(b) To be valid and enforceable, a noncompetition agreement must meet the minimum requirements of subsections (i) through (viii) hereof.
(i) If the agreement is entered into in connection with the commencement of employment, it must be in writing and signed by both the employer and employee and expressly state that the employee has the right to consult with counsel prior to signing. The agreement must be provided to the employee by the earlier of a formal offer of employment or 10 business days before the commencement of the employee’s employment.
(ii) If the agreement is entered into after commencement of employment but not in connection with the separation from employment, it must be supported by fair and reasonable consideration independent from the continuation of employment, and notice of the agreement must be provided at least 10 business days before the agreement is to be effective. Moreover, the agreement must be in writing and signed by both the employer and employee and expressly state that the employee has the right to consult with counsel prior to signing.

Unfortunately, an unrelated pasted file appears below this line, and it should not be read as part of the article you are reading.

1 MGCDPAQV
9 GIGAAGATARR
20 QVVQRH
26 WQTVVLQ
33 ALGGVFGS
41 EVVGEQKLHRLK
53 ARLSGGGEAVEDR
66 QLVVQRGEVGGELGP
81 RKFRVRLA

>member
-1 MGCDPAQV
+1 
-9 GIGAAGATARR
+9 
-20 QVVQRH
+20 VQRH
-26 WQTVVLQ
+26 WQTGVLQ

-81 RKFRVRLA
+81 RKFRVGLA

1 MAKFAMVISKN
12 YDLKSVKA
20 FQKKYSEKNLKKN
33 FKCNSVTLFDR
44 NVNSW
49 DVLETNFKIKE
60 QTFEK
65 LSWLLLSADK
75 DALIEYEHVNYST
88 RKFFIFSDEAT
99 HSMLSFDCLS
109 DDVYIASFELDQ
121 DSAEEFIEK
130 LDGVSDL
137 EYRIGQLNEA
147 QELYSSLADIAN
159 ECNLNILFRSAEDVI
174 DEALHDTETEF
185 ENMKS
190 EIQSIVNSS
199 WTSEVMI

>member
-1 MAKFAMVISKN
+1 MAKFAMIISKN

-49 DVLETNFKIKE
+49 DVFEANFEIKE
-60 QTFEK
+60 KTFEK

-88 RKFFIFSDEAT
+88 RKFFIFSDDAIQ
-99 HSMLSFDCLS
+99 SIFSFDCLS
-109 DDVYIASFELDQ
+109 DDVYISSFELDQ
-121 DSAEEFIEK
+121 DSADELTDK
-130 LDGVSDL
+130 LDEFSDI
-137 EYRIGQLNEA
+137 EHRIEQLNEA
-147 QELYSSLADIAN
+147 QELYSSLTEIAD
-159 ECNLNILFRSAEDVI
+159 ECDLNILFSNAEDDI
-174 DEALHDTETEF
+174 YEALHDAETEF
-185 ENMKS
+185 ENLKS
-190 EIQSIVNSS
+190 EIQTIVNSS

(iii) The agreement must be no broader than necessary to protect one or more of the following legitimate business interests of the employer: (A) the employer’s trade secrets, as that term is defined in section 1 of chapter 93L; (B) the employer’s confidential information that otherwise would not qualify as a trade secret; or (C) the employer’s goodwill. A noncompetition agreement may be presumed necessary where the legitimate business interest cannot be adequately protected through an alternative restrictive covenant, including but not limited to a non-solicitation agreement or a non-disclosure or confidentiality agreement.